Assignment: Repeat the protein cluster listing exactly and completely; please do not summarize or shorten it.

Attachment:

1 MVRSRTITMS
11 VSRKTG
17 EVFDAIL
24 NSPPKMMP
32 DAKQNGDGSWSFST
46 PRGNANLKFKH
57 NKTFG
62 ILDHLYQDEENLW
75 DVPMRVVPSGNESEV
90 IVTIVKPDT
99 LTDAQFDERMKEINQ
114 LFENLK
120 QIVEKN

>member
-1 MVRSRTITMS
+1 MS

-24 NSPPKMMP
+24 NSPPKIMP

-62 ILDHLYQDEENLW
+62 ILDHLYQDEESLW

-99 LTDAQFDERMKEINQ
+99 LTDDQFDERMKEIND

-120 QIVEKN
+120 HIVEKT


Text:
1 MVRSRTITMS
11 VSRKTG
17 EVFDAIL
24 NSPPKMMP
32 DAKQNGDGSWSFST
46 PRGNANLKFKH
57 NKTFG
62 ILDHLYQDEENLW
75 DVPMRVVPSGNESEV
90 IVTIVKPDT
99 LTDAQFDERMKEINQ
114 LFENLK
120 QIVEKN

>member
-1 MVRSRTITMS
+1 MS

-24 NSPPKMMP
+24 NSPPKIMP

-62 ILDHLYQDEENLW
+62 ILDHLYQDEESLW

-99 LTDAQFDERMKEINQ
+99 LTDDQFDERMKEIND

-120 QIVEKN
+120 HIVEKT